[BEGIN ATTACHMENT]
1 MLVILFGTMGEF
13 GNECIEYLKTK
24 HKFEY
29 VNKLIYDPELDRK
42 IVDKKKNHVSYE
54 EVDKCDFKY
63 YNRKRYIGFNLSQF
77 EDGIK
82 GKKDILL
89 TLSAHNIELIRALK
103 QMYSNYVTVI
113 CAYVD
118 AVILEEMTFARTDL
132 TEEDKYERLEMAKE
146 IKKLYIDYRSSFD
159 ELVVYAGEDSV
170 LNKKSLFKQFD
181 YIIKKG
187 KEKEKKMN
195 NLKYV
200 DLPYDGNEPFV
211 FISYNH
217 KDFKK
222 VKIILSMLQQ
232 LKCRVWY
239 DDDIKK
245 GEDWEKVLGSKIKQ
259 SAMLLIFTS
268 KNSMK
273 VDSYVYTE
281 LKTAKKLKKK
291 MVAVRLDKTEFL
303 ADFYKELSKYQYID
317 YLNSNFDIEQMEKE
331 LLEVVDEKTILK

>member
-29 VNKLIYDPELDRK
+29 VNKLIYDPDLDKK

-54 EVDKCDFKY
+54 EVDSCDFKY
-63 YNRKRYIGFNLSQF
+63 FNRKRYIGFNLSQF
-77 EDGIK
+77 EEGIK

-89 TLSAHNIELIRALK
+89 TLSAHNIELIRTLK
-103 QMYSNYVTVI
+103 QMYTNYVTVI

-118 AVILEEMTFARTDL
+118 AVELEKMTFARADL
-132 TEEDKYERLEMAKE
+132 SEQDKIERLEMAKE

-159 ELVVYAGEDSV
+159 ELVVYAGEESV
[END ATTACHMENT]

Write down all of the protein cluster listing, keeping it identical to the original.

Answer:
1 MLVILFGTMGEF
13 GNECIEYLKTK
24 HKFEY
29 VNKLIYDPELDRK
42 IVDKKKNHVSYE
54 EVDKCDFKY
63 YNRKRYIGFNLSQF
77 EDGIK
82 GKKDILL
89 TLSAHNIELIRALK
103 QMYSNYVTVI
113 CAYVD
118 AVILEEMTFARTDL
132 TEEDKYERLEMAKE
146 IKKLYIDYRSSFD
159 ELVVYAGEDSV
170 LNKKSLFKQFD
181 YIIKKG
187 KEKEKKMN
195 NLKYV
200 DLPYDGNEPFV
211 FISYNH
217 KDFKK
222 VKIILSMLQQ
232 LKCRVWY
239 DDDIKK
245 GEDWEKVLGSKIKQ
259 SAMLLIFTS
268 KNSMK
273 VDSYVYTE
281 LKTAKKLKKK
291 MVAVRLDKTEFL
303 ADFYKELSKYQYID
317 YLNSNFDIEQMEKE
331 LLEVVDEKTILK

>member
-29 VNKLIYDPELDRK
+29 VNKLIYDPDLDKK

-54 EVDKCDFKY
+54 EVDSCDFKY
-63 YNRKRYIGFNLSQF
+63 FNRKRYIGFNLSQF
-77 EDGIK
+77 EEGIK

-89 TLSAHNIELIRALK
+89 TLSAHNIELIRTLK
-103 QMYSNYVTVI
+103 QMYTNYVTVI

-118 AVILEEMTFARTDL
+118 AVELEKMTFARADL
-132 TEEDKYERLEMAKE
+132 SEQDKIERLEMAKE

-159 ELVVYAGEDSV
+159 ELVVYAGEESV